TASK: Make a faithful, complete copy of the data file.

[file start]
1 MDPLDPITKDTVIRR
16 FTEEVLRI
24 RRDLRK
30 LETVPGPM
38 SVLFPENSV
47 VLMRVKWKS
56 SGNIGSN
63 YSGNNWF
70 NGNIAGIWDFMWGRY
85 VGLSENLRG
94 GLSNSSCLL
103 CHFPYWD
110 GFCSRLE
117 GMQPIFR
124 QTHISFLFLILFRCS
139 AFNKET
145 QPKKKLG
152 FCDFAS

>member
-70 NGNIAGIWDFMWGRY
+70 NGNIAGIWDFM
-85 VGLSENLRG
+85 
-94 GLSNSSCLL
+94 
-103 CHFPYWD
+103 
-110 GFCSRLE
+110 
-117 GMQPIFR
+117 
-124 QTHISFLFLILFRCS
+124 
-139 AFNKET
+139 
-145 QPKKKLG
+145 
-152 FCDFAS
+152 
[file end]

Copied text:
1 MDPLDPITKDTVIRR
16 FTEEVLRI
24 RRDLRK
30 LETVPGPM
38 SVLFPENSV
47 VLMRVKWKS
56 SGNIGSN
63 YSGNNWF
70 NGNIAGIWDFMWGRY
85 VGLSENLRG
94 GLSNSSCLL
103 CHFPYWD
110 GFCSRLE
117 GMQPIFR
124 QTHISFLFLILFRCS
139 AFNKET
145 QPKKKLG
152 FCDFAS

>member
-70 NGNIAGIWDFMWGRY
+70 NGNIAGIWDFM
-85 VGLSENLRG
+85 
-94 GLSNSSCLL
+94 
-103 CHFPYWD
+103 
-110 GFCSRLE
+110 
-117 GMQPIFR
+117 
-124 QTHISFLFLILFRCS
+124 
-139 AFNKET
+139 
-145 QPKKKLG
+145 
-152 FCDFAS
+152 